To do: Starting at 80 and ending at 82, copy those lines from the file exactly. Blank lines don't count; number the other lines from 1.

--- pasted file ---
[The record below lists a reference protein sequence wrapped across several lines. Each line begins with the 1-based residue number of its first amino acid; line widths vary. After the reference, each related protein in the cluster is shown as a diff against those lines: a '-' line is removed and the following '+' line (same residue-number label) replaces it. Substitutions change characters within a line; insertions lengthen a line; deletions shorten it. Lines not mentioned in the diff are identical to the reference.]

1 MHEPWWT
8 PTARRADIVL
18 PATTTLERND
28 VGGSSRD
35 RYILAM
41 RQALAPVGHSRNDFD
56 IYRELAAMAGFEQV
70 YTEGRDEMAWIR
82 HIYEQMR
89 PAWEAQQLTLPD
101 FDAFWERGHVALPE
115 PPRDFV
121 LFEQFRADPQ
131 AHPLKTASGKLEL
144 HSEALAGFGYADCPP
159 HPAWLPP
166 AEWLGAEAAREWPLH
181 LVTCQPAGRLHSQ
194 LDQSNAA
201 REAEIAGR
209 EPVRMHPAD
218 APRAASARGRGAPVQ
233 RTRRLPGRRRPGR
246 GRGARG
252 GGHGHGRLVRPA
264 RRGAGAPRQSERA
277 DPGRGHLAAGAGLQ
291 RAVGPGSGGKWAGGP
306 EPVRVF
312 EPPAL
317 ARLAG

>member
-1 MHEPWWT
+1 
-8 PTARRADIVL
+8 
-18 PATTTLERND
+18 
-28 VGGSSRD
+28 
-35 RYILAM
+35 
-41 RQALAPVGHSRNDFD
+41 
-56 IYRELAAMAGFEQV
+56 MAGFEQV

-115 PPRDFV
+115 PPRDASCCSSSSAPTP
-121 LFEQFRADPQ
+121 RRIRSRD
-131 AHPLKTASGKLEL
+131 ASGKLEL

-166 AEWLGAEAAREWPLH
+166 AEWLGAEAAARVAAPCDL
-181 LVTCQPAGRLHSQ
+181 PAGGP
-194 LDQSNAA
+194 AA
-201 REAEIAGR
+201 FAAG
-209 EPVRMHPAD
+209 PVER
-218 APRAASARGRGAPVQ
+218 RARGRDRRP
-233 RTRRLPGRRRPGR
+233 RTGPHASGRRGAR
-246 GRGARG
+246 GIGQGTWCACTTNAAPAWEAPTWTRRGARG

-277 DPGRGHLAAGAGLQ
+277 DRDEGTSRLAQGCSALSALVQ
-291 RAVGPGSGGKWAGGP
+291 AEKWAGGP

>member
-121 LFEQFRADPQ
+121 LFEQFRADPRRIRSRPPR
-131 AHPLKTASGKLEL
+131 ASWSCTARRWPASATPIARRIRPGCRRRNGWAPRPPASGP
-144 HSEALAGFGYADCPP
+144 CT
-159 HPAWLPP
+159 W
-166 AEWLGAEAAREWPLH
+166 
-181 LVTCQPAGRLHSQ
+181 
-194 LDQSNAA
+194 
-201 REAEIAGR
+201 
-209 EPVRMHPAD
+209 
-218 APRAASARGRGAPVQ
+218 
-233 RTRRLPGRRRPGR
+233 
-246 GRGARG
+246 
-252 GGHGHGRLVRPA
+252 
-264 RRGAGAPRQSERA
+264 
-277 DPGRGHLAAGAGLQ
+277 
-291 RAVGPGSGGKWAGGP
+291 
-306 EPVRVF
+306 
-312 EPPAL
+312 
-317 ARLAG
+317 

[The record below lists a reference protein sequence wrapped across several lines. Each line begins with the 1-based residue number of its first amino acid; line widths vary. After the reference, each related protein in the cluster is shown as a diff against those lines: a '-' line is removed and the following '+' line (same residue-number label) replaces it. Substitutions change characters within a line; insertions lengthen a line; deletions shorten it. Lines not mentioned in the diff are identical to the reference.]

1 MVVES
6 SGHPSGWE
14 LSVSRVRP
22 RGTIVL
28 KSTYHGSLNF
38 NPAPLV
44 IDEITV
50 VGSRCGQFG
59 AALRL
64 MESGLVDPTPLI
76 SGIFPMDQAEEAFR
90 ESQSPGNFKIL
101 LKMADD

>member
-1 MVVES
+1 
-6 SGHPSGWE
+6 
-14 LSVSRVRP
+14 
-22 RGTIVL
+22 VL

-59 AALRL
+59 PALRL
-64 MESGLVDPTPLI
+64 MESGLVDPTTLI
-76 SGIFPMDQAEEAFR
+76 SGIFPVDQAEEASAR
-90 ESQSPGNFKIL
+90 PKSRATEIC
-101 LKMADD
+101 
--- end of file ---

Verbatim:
+144 CT
-159 HPAWLPP
+159 W